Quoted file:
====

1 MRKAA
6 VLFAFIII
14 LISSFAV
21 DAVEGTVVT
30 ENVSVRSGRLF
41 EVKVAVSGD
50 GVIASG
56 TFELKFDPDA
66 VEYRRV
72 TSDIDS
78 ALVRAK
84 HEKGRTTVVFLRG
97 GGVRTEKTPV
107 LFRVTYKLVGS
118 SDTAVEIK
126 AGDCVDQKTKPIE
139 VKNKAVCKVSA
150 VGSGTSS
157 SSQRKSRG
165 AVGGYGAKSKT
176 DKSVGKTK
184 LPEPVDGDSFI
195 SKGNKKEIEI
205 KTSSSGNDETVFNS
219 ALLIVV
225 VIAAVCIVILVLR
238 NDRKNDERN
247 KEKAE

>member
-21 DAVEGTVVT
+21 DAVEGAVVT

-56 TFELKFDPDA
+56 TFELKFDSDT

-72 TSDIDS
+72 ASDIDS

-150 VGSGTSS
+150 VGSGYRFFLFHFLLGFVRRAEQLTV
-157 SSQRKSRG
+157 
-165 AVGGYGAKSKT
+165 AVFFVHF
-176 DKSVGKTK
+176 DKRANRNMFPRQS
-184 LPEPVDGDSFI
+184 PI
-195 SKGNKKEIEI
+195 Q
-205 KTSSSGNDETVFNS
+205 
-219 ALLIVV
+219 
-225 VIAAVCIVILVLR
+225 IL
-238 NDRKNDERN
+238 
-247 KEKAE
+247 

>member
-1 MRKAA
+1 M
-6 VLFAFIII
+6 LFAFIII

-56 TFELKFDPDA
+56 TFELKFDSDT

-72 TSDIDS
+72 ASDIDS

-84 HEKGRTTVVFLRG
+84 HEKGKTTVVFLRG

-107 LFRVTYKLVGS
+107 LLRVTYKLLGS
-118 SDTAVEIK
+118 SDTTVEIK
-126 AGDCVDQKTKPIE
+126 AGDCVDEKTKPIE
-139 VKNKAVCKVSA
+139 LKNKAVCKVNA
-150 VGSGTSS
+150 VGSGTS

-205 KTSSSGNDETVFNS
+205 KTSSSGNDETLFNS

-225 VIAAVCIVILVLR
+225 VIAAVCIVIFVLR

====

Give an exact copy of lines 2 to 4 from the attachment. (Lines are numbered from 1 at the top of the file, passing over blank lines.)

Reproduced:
6 VLFAFIII
14 LISSFAV
21 DAVEGTVVT